EGYPT: Muslim Brotherhood announces new political party
After struggling to form a legitimate political party for more than eight decades, the Muslim Brotherhood, Egypt's biggest and best-organized Islamic movement, has officially established its Freedom and Justice party, the group announced Saturday.
"This party will be independent from the Brotherhood but will coordinate with it," Mahmoud Hussein, the Brotherhood’s secretary general, said at a press conference. The Brotherhood said Mohamed Morsy, a member of the group’s politburo, will lead the new party, with prominent Brotherhood figures Essam Erian and Saad Katatni serving as deputy chief and secretary general, respectively.
Morsy quickly moved to allay fears that Freedom and Justice would be dominated by religious ideology and Islamic conservatism: "The party will not be Islamist in the old understanding," he said.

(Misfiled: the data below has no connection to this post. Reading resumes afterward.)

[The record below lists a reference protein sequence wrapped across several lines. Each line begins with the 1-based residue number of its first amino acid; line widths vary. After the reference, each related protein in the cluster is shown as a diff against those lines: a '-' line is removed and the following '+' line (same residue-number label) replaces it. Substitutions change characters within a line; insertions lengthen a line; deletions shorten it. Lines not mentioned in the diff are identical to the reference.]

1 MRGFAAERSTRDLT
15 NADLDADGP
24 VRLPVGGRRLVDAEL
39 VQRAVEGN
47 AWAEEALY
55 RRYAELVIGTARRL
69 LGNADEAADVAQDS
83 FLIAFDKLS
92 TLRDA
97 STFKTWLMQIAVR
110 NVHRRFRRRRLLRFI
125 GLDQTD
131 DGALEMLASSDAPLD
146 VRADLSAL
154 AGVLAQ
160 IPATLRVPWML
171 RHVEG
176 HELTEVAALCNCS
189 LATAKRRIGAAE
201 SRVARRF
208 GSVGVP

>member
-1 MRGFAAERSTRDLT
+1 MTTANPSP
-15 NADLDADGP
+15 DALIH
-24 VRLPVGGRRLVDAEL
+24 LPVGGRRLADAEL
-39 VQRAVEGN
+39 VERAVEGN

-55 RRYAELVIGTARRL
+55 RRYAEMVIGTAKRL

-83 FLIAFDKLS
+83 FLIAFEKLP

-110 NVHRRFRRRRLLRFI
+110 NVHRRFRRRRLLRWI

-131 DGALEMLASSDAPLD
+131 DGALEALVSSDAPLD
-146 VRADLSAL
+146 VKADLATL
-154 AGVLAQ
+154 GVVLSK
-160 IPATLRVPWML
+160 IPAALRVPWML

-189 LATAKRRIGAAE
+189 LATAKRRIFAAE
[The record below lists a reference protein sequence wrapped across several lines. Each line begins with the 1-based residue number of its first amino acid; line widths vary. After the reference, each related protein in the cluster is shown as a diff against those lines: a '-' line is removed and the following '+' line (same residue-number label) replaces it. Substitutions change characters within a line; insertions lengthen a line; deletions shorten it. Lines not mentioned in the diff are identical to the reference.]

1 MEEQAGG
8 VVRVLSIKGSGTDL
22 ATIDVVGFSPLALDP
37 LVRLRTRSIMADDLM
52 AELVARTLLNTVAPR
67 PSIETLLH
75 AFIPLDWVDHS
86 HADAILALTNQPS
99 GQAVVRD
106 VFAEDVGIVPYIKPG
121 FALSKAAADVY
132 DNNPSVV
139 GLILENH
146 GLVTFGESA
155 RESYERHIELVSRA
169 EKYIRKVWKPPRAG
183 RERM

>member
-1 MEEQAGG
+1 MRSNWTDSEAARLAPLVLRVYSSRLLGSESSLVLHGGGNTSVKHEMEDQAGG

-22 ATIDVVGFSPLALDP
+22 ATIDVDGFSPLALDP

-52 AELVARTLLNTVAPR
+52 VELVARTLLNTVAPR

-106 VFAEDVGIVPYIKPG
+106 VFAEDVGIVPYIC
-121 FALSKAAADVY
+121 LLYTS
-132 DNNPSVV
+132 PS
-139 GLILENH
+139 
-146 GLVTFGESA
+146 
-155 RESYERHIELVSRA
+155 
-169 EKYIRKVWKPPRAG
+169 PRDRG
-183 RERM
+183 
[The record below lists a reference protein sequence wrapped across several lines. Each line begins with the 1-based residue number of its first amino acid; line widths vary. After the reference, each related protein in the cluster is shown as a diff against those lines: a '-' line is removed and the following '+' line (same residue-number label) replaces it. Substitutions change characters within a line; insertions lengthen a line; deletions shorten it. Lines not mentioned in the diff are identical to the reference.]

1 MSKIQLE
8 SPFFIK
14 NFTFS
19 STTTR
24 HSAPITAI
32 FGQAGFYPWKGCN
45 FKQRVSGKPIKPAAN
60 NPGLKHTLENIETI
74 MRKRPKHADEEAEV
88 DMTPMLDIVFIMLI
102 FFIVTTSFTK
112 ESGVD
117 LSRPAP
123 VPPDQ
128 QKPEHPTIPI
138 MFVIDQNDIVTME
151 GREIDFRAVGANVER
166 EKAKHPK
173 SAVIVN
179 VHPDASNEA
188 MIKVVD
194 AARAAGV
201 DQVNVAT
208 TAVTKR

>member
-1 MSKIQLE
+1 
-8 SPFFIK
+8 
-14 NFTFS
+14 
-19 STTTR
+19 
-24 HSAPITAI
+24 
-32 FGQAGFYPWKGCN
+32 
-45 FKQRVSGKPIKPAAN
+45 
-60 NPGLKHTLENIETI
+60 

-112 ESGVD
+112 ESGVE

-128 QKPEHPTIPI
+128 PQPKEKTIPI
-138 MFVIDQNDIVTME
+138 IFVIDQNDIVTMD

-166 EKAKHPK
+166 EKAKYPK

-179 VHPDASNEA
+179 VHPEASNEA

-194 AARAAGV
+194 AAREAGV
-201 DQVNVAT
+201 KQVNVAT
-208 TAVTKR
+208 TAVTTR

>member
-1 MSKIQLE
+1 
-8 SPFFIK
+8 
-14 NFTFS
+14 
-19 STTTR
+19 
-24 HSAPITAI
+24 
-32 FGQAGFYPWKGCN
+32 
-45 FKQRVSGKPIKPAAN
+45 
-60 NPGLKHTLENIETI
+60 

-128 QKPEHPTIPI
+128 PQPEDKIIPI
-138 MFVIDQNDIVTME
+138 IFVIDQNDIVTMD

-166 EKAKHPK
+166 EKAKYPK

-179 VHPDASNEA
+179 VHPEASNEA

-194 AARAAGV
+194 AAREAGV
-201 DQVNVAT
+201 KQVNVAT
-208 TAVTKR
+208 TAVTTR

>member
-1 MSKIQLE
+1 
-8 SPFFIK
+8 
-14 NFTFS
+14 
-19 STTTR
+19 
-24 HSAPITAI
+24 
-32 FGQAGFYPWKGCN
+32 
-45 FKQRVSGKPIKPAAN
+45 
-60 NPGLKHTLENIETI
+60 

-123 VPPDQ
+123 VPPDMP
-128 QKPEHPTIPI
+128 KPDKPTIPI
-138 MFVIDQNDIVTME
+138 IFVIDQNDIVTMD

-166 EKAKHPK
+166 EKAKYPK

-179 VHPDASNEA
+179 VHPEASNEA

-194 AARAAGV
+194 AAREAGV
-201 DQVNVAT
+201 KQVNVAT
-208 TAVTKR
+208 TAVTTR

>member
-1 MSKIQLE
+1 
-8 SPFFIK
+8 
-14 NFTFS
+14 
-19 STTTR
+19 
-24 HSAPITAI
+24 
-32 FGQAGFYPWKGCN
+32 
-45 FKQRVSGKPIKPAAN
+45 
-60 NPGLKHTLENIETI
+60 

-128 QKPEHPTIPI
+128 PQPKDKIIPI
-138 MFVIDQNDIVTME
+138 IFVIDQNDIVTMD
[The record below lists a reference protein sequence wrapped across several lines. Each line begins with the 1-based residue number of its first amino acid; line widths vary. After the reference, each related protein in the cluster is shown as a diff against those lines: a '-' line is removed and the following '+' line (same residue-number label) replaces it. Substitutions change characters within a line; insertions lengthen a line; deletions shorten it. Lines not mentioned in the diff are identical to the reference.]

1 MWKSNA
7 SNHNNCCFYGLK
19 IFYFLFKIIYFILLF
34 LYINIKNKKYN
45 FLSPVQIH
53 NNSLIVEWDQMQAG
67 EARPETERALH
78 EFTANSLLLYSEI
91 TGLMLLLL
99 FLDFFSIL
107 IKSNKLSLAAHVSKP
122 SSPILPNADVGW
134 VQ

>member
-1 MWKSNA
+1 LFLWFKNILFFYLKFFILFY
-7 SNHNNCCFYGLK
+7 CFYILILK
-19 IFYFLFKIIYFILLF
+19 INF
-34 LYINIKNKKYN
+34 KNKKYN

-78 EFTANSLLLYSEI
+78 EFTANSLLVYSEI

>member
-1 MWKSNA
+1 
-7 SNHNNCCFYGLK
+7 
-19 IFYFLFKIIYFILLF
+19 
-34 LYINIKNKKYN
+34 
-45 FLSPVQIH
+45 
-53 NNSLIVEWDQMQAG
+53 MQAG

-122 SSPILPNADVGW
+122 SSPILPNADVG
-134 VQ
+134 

The Brotherhood said the new party will be contesting for 45% to 50% of the seats in parliamentary elections scheduled for September. The group has previously said that it would not field a candidate in presidential elections, which are expected two months after a new parliament is selected.
The Brotherhood was barred from politics by former President Hosni Mubarak’s regime, which often referred to it as a terrorist organization that threatened the country's democracy. But the Brotherhood has long had widespread appeal for its grassroots social programs. The Supreme Military Council that has been running the country since Mubarak's overthrow in February has allowed the Brotherhood and other religious organizations to form political parties.
In 2005, with its members running as independents, the Brotherhood stunned the nation by winning 20% of parliament seats, making it the largest opposition bloc in the chamber. But the group lost its parliamentary status during the 2010 elections, winning no more than one seat in a ballot that was widely regarded as rigged by Mubarak's ruling party.
-- Amro Hassan in Cairo
Photo: Mohamed Morsy. Credit: Associated Press